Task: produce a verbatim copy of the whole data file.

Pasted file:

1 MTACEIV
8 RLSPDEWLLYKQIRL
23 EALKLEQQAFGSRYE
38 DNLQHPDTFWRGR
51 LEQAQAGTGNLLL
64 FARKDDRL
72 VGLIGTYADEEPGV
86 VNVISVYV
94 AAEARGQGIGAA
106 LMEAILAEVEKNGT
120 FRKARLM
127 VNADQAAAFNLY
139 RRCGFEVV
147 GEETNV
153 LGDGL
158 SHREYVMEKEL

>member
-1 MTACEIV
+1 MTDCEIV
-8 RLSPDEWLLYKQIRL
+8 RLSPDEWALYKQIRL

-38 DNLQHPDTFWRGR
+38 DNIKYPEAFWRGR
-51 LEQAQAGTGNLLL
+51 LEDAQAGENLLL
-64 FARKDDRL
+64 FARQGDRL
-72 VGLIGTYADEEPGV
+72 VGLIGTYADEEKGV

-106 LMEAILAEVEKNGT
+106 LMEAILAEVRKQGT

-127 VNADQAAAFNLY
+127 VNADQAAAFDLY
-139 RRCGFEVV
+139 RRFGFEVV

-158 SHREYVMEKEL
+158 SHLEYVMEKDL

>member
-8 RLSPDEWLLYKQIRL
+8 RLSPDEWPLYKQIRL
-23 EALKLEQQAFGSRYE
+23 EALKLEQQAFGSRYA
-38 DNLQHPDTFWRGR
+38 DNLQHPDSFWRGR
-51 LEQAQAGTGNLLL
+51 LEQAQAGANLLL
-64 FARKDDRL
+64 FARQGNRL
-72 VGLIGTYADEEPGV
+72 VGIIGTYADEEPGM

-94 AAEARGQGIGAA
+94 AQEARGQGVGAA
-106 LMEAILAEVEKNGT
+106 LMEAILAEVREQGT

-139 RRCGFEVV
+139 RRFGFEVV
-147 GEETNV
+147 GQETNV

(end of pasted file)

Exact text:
1 MTACEIV
8 RLSPDEWLLYKQIRL
23 EALKLEQQAFGSRYE
38 DNLQHPDTFWRGR
51 LEQAQAGTGNLLL
64 FARKDDRL
72 VGLIGTYADEEPGV
86 VNVISVYV
94 AAEARGQGIGAA
106 LMEAILAEVEKNGT
120 FRKARLM
127 VNADQAAAFNLY
139 RRCGFEVV
147 GEETNV
153 LGDGL
158 SHREYVMEKEL

>member
-1 MTACEIV
+1 MTDCEIV
-8 RLSPDEWLLYKQIRL
+8 RLSPDEWALYKQIRL

-38 DNLQHPDTFWRGR
+38 DNIKYPEAFWRGR
-51 LEQAQAGTGNLLL
+51 LEDAQAGENLLL
-64 FARKDDRL
+64 FARQGDRL
-72 VGLIGTYADEEPGV
+72 VGLIGTYADEEKGV

-106 LMEAILAEVEKNGT
+106 LMEAILAEVRKQGT

-127 VNADQAAAFNLY
+127 VNADQAAAFDLY
-139 RRCGFEVV
+139 RRFGFEVV

-158 SHREYVMEKEL
+158 SHLEYVMEKDL

>member
-8 RLSPDEWLLYKQIRL
+8 RLSPDEWPLYKQIRL
-23 EALKLEQQAFGSRYE
+23 EALKLEQQAFGSRYA
-38 DNLQHPDTFWRGR
+38 DNLQHPDSFWRGR
-51 LEQAQAGTGNLLL
+51 LEQAQAGANLLL
-64 FARKDDRL
+64 FARQGNRL
-72 VGLIGTYADEEPGV
+72 VGIIGTYADEEPGM

-94 AAEARGQGIGAA
+94 AQEARGQGVGAA
-106 LMEAILAEVEKNGT
+106 LMEAILAEVREQGT

-139 RRCGFEVV
+139 RRFGFEVV
-147 GEETNV
+147 GQETNV